The Bird Center is currently operating under abbreviated summer hours. We are open daily from 7:30 AM –  8 PM, and intake hours are from 8 AM – 7 PM. Please contact us before bringing us a bird so we can figure out if the bird needs to come in for rehab or not. Often times fledglings are found on the ground and are mistaken for injured bird. Photos and videos help us! If you bring a bird to us, we ask for about 10 minutes of your time to fill out an intake form. If you have found an injured bird, please keep it in a stress-free area and avoid touching it. DO NOT give it food or water unless instructed to do so.

If you cannot get the bird to us due to lack of transportation, we may be able to arrange transport so please let us know – this IS an option!

*We do not accept large waterfowl or raptors.*

(734) 761-9640‬

We wish that we could help every bird that needs our aid, but our limited energy and resources force us to erect certain limits.

Our first limit is geographical: Our primary mission is to help Washtenaw County birds at this time. We would love to train staff from nature areas or animal welfare organizations in other nearby counties to care for wild birds. If you are interested, please call the center.

The second limit concerns expertise: Our strength is in helping songbirds, a wide category that embraces birds that are neither waterfowl or raptors (owls and hawks). We refer injured and abandoned hawks and owls to the River Raisin Raptor Center (Dody Wyman, 734-428-8455) and waterfowl to Howell Nature Center (517-548-5530).

In an emergency, we can give advice and short term aid for these kinds of birds, but are not equipped to handle their long-term rehabilitation at our center.

Tall buildings are the major cause of death for migratory birds. Lights in tall buildings should be turned off at night, and especially when the weather is foggy. Put Bird Savers© (or other decals on the outside of windows at home that birds hit. Move bird feeders to within three feet of a window. An injured bird’s tail may be off to one side or you may suspect a collision because it is under a window or beside a road. These birds need medication immediately. Keep the bird warm and quiet and call for help. The bird center cell phone, listed above, is a good place to start. You must confine the bird.

Although the bird may not appear to be injured, all birds that have been in a cat’s mouth need antibiotics. If not treated they die a long slow death in the wild from infection. Puncture wounds from the cat’s teeth are often invisible. For your health and the welfare of your cat keep it inside. If it does go outside, make sure that its rabies vaccination is up to date. The raccoon strain of rabies is now in the Cleveland, Ohio area. It is expected to reach Michigan. We have the bat strain and the skunk strain of rabies in Michigan presently. The bird flu, H5N1, which has not yet reached us, also appears to be fatal to cats.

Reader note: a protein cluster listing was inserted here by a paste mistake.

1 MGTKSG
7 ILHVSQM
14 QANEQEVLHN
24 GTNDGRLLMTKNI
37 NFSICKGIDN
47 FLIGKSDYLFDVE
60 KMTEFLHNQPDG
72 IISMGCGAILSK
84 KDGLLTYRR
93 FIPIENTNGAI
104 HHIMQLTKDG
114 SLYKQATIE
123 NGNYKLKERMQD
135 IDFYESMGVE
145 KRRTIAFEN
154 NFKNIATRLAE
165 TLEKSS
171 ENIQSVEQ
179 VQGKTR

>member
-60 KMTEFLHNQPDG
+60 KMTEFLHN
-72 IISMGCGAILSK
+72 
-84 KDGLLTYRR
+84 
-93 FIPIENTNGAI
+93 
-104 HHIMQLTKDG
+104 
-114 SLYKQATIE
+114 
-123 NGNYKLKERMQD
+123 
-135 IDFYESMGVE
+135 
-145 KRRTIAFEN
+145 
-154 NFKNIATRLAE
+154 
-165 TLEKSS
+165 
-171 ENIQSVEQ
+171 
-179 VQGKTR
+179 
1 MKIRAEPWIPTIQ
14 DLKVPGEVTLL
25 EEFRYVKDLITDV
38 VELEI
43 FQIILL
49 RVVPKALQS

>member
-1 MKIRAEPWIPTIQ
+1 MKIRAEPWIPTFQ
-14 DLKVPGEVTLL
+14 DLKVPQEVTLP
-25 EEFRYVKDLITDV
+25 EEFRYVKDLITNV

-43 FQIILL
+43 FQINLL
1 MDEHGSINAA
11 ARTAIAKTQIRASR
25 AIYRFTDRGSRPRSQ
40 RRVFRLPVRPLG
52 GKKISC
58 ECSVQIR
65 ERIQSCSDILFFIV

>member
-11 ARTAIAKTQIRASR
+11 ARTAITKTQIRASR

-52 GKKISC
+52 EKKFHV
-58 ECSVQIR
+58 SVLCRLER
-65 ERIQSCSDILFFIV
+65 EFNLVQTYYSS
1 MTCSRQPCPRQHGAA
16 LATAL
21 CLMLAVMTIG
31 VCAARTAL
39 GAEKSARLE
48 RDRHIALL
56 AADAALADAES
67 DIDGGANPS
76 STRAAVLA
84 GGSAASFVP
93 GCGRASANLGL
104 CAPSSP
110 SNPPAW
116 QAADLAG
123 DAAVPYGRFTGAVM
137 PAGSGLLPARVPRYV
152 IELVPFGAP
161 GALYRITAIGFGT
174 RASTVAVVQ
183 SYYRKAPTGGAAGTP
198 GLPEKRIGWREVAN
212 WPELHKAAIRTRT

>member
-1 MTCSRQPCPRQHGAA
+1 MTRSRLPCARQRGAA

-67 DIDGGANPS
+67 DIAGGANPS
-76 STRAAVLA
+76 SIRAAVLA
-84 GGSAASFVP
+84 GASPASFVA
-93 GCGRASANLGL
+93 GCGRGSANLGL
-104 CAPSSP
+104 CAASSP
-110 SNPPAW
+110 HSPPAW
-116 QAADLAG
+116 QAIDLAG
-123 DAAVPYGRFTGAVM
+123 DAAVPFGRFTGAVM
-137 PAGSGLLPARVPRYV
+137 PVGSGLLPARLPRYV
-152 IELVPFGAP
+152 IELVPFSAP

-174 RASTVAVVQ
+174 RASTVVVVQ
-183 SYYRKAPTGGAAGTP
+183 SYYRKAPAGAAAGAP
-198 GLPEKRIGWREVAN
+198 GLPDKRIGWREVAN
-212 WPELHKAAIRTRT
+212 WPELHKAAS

With the exception of a very small number of birds such as swallows and swifts, songbirds leave the nest unable to fly. They remain on the ground for a day or two until their wings become strong and they are able to flutter into low bushes for safety. During this time they fall prey to dogs and cats, children, well meaning adults, cars, lawnmowers, etc. Fledglings should be able to walk or hop, and they should be covered with feathers. Watch the bird quietly from a distance for an hour. If during this time the parents arrive and feed the baby, all is well. Put cats and dogs inside, ask your neighbors to put theirs inside, or get out your garden hose and give any marauding beasties a discouraging shower.

Finding a little pink hatchling or small nestling on the ground is a traumatic experience. If the nest can be found and the bird does not appear to be injured, returning it to the nest is an option. If the bird is very weak or cold and is not opening its mouth to be fed you should not return it to the nest. The parents will only feed young that open their mouths and beg for food. Call for advice immediately. Make a facial tissue nest and keep the bird warm at 85-90 degrees. Do not use grass which is cold.

Good nesting spots are scarce. Try not to remove old dead trees if they do not pose a risk. Almost all birds, eggs, nests, and nestlings are protected under federal law. A nest is not forever. Call the Bird Center and we will try to give you an estimate of how long the nest will be occupied. We will also advise you on how to avoid the problem in the future. Check all nursery trees to be sure that yours does not contain a nest. If a tree must be removed during the spring and summer, watch it for some time to be sure that it does not harbor a nest. Again, we can give you an estimate of when it would be safe to remove the tree.

With the exception of doves, all songbirds are feeding their young the soft squishy insects, grubs, and worms that you or your lawn company may be trying to eradicate! Help your health and that of children, pets, and birds by eliminating pesticide use. If that seems too drastic, alternate years and dig a few dandelions in the alternate year. You will find you can go much longer between applications.